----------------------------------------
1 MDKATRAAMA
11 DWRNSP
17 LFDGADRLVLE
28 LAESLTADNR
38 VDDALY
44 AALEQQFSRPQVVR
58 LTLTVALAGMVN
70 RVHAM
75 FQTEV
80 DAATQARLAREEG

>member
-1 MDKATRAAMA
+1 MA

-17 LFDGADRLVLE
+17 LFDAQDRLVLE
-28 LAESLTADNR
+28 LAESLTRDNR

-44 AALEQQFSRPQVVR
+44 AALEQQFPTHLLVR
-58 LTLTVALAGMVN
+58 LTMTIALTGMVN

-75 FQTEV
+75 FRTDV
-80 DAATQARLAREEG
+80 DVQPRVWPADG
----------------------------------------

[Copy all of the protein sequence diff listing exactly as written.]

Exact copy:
1 MDKATRAAMA
11 DWRNSP
17 LFDGADRLVLE
28 LAESLTADNR
38 VDDALY
44 AALEQQFSRPQVVR
58 LTLTVALAGMVN
70 RVHAM
75 FQTEV
80 DAATQARLAREEG

>member
-1 MDKATRAAMA
+1 MA

-17 LFDGADRLVLE
+17 LFDAQDRLVLE
-28 LAESLTADNR
+28 LAESLTRDNR

-44 AALEQQFSRPQVVR
+44 AALEQQFPTHLLVR
-58 LTLTVALAGMVN
+58 LTMTIALTGMVN

-75 FQTEV
+75 FRTDV
-80 DAATQARLAREEG
+80 DVQPRVWPADG